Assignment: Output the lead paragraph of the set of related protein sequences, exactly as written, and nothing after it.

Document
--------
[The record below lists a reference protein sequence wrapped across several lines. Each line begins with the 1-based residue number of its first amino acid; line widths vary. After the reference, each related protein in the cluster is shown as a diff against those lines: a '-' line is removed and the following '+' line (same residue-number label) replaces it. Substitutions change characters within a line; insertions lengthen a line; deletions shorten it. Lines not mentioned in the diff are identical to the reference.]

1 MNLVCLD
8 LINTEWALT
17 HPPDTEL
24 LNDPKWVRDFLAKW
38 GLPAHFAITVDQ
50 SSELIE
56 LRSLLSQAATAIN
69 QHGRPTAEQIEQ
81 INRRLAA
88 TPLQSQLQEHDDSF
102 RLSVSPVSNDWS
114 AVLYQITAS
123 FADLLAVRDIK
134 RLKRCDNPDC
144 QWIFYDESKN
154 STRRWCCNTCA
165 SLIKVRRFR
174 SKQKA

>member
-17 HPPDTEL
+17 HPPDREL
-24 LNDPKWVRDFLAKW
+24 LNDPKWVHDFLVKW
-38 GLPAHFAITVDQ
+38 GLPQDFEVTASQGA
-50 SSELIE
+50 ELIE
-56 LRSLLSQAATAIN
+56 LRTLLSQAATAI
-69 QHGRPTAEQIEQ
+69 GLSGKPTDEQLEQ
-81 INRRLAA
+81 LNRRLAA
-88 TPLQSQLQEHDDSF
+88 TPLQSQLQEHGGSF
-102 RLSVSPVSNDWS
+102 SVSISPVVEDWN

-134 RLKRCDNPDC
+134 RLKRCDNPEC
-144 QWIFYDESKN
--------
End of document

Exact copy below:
[The record below lists a reference protein sequence wrapped across several lines. Each line begins with the 1-based residue number of its first amino acid; line widths vary. After the reference, each related protein in the cluster is shown as a diff against those lines: a '-' line is removed and the following '+' line (same residue-number label) replaces it. Substitutions change characters within a line; insertions lengthen a line; deletions shorten it. Lines not mentioned in the diff are identical to the reference.]